West Lafayette, Indiana - In 2004, researchers discovered a super thin material that is at least a 100 times stronger than steel and the best known conductor of heat and electricity.
This means that the material, graphene, could bring faster electronics than is possible today with silicon.
But to truly be useful, graphene would need to carry an electric current that switches on and off, like what silicon does in the form of billions of transistors on a computer chip. This switching creates strings of 0s and 1s that a computer uses for processing information.
Purdue University researchers, in collaboration with the University of Michigan and the Huazhong University of Science and Technology, show how a laser technique could permanently stress graphene into having a structure that allows the flow of electric current.
This structure is a so-called “band gap.” Electrons need to jump across this gap in order to become conduction electrons, which makes them capable of carrying electric current. But graphene doesn’t naturally have a band gap.
Purdue researchers created and widened the band gap in graphene to a record 2.1 electronvolts. To function as a semiconductor such as silicon, the band gap would need to be at least the previous record of 0.5 electronvolts.
“This is the first time that an effort has achieved such high band gaps without affecting graphene itself, such as through chemical doping. We have purely strained the material,” said Gary Cheng, professor of industrial engineering at Purdue, whose lab has investigated various ways to make graphene more useful for commercial applications.
The presence of a band gap allows semiconductor materials to switch between insulating or conducting an electric current, depending on whether their electrons are pushed across the band gap or not.
Surpassing 0.5 electronvolts unlocks even more potential for graphene in next-generation electronic devices, the researchers say. Their work appears in an issue of Advanced Materials.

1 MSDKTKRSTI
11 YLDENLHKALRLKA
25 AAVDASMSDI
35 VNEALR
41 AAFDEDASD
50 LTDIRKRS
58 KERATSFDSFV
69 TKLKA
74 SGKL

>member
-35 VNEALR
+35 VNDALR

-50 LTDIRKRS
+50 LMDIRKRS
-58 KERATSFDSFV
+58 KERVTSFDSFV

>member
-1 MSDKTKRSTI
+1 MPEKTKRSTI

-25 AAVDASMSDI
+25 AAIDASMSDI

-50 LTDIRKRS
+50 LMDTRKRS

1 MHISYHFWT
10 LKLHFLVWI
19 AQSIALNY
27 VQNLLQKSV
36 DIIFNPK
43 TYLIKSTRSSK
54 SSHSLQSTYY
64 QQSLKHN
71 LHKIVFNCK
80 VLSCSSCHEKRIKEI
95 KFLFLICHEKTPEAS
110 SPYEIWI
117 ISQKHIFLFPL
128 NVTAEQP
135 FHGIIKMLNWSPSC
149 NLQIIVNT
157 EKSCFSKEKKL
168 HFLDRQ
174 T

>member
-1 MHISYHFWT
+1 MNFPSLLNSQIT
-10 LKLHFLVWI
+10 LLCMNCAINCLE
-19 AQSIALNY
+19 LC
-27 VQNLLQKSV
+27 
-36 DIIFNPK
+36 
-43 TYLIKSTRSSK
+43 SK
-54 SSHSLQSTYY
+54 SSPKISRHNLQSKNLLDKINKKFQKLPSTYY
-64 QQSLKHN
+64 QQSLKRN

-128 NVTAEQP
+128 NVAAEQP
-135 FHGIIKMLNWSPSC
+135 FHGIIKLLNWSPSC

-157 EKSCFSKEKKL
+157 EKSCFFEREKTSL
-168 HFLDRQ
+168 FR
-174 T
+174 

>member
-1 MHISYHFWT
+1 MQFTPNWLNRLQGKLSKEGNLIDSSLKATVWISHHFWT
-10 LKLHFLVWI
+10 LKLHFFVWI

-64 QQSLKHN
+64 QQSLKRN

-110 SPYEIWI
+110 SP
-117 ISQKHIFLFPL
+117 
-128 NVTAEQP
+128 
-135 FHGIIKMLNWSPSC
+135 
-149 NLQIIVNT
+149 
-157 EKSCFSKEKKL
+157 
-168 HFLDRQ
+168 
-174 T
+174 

“Researchers in the past opened the band gap by simply stretching graphene, but stretching alone doesn’t widen the band gap very much. You need to permanently change the shape of graphene to keep the band gap open,” Cheng said.
Cheng and his collaborators not only kept the band gap open in graphene, but also made it to where the gap width could be tuned from zero to 2.1 electronvolts, giving scientists and manufacturers the option to just use certain properties of graphene depending on what they want the material to do.
The researchers made the band gap structure permanent in graphene using a technique called laser shock imprinting, which Cheng developed in 2014 along with scientists at Harvard University, the Madrid Institute for Advanced Studies and the University of California, San Diego.
For this study, the researchers used a laser to create shockwave impulses that penetrated an underlying sheet of graphene. The laser shock strains graphene onto a trench-like mold – permanently shaping it. Adjusting the laser power adjusts the band gap.
While still far from putting graphene into semiconducting devices, the technique grants more flexibility in taking advantage of the material’s optical, magnetic and thermal properties, Cheng said.
The work was supported by multiple entities, including the National Science Foundation (Grant numbers CMMI-0547636 and CMMI 0928752) and the National Research Council Senior Research Associateship.